Government caused the health-care problem lawmakers are attempting to solve

Wayne Hoffman Articles

Idaho lawmakers are hell-bent on passing something — frankly, anything — to cover the so-called “gap population” of people who don’t qualify for Medicaid or Obamacare insurance subsidies. They forget, or pretend not to know, that politicians just like them got us where we are today.

The House Health and Welfare Committee previewed its Big Government health-care thinking Thursday. Committee members promised to move deliberately toward support of some legislation, whatever that may be, on Monday.

Rep. Kelley Packer, R-McCammon, preached to her colleagues that “we have a responsibility as a Legislature to find a solution” for people who aren’t already enrolled in a government program. Said Packer, “I do not want to go home without doing something, without voting on something … for this population.”

Committee Chairman Fred Wood of Burley added, “I think the Legislature is talking about what we should do as opposed to whether we should be covering this gap population.”

Two proposals are expected to be unveiled Monday. One would create a study committee. The other would start a grant program that would provide several million dollars to community health clinics to provide services to the gap population and gather data. Other ideas may be presented, including some form of Medicaid expansion (although if it is presented, it will likely be labeled something else to lessen its toxicity).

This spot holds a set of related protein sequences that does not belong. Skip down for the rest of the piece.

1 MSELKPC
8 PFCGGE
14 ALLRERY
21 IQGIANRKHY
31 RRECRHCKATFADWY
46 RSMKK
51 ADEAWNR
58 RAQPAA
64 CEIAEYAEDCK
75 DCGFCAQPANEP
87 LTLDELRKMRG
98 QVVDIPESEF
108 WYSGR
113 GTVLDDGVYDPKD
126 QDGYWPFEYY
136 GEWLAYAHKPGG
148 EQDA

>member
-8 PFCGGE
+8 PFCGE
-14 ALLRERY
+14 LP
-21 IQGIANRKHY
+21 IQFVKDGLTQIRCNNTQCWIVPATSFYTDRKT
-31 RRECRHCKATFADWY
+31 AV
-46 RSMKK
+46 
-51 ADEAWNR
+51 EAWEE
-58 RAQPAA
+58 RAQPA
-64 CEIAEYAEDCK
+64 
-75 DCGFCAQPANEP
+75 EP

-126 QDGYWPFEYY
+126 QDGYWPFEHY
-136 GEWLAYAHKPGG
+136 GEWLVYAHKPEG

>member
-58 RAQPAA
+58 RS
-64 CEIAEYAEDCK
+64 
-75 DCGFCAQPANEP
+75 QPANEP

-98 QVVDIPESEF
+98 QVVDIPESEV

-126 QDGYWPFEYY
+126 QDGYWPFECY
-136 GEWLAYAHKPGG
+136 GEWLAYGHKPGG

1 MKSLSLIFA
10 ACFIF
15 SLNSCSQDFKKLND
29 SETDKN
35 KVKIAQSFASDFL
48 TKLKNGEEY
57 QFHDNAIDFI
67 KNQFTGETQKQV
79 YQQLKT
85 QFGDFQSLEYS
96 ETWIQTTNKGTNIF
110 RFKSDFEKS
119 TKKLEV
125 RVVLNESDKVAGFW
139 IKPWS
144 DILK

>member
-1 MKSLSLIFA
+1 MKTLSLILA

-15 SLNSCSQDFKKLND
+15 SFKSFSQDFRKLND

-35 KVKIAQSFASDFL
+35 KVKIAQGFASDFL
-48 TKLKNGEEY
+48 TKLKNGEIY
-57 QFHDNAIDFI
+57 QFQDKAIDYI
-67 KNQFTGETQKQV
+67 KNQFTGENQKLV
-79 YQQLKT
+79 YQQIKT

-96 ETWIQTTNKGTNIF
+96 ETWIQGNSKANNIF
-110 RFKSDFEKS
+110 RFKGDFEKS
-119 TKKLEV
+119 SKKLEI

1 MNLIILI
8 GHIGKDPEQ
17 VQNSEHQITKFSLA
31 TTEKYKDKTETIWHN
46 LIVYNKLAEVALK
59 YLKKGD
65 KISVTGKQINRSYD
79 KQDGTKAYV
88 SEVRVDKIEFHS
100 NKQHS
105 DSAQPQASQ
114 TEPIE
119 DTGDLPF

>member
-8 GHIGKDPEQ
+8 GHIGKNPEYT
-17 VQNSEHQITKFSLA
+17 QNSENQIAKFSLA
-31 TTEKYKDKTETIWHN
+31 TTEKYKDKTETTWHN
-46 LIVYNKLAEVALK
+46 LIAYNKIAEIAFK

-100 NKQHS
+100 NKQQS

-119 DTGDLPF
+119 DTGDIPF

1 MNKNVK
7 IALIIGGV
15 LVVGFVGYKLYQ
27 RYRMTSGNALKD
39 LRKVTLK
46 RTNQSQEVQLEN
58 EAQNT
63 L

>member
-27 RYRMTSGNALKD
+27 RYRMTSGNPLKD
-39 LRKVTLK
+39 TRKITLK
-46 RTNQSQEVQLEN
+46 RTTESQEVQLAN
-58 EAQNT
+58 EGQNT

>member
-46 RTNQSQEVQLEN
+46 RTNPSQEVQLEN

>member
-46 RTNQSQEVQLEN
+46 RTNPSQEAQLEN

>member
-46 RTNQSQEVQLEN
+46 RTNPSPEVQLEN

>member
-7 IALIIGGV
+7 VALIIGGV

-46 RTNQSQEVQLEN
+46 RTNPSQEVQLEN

Packer, who has advocated for Medicaid expansion, telegraphed that she wants more than a study or a fistful of dollars thrown into the system. “We have to care for each other, and we have to do the right thing. … Let’s quit throwing money at non-solutions. Let’s quit studying this,” she said.

Professional politicians like Packer are unwilling to accept that if lawmakers really want to help, they should stop trying to help. In other words, Legislators should consider get-out-of-our-way solutions for health-care.

For example, they should get out of the way and let non-government locally-based programs operate. After all, community programs, including those run by churches, charities or direct primary care providers have been infinitely more successful targeting services to people in need, providing help, lifting them out of poverty and doing so at less cost.  This idea was recently described in an Idaho Freedom Foundation commentary.

Further, if Packer and Wood really want to really, they and their colleagues should lift restrictions that make it downright impossible for some medical practices to offer comprehensive, customized care to patients.

Want to know how difficult Idaho make it for practitioners to operate? Talk to Packer’s GOP primary opponent, naturopathic physician Jason West, whose family clinic in Pocatello hangs by a thread thanks to Idaho’s restrictive medical practice regulations.

Another way legislators could help: Eliminate Idaho’s 55-year-old state ban on buying or selling health insurance across state lines. Doing that would make it easier for low-income people to obtain a policy that might actually be affordable compared to policies sold by the state’s few insurance monopolies.

None of these get-out-of-the-way ideas, or others like them, is up for debate. That’s unfortunate.  

Politicians hope that you won’t recognize that they’re the ones who created the health care problem, which they’re trying to solve. Maybe instead of creating a new program and enrolling more people in government services, they should try to undo the damage they’ve already done and continue to do.